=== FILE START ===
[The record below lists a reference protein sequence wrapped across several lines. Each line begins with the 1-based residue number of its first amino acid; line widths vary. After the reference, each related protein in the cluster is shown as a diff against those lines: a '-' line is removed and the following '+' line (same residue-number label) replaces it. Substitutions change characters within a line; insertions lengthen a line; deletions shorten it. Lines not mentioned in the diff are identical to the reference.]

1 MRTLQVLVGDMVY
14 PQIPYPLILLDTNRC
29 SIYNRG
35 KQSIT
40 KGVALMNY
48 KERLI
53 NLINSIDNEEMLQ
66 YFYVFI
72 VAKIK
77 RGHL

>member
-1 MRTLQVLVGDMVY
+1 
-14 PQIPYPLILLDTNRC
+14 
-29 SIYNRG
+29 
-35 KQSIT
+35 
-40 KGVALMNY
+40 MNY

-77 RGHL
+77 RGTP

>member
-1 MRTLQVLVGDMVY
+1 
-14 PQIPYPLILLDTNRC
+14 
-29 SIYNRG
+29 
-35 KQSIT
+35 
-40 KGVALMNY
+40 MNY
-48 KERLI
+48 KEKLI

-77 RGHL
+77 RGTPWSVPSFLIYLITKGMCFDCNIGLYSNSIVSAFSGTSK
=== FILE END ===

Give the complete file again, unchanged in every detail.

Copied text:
[The record below lists a reference protein sequence wrapped across several lines. Each line begins with the 1-based residue number of its first amino acid; line widths vary. After the reference, each related protein in the cluster is shown as a diff against those lines: a '-' line is removed and the following '+' line (same residue-number label) replaces it. Substitutions change characters within a line; insertions lengthen a line; deletions shorten it. Lines not mentioned in the diff are identical to the reference.]

1 MRTLQVLVGDMVY
14 PQIPYPLILLDTNRC
29 SIYNRG
35 KQSIT
40 KGVALMNY
48 KERLI
53 NLINSIDNEEMLQ
66 YFYVFI
72 VAKIK
77 RGHL

>member
-1 MRTLQVLVGDMVY
+1 
-14 PQIPYPLILLDTNRC
+14 
-29 SIYNRG
+29 
-35 KQSIT
+35 
-40 KGVALMNY
+40 MNY

-77 RGHL
+77 RGTP

>member
-1 MRTLQVLVGDMVY
+1 
-14 PQIPYPLILLDTNRC
+14 
-29 SIYNRG
+29 
-35 KQSIT
+35 
-40 KGVALMNY
+40 MNY
-48 KERLI
+48 KEKLI

-77 RGHL
+77 RGTPWSVPSFLIYLITKGMCFDCNIGLYSNSIVSAFSGTSK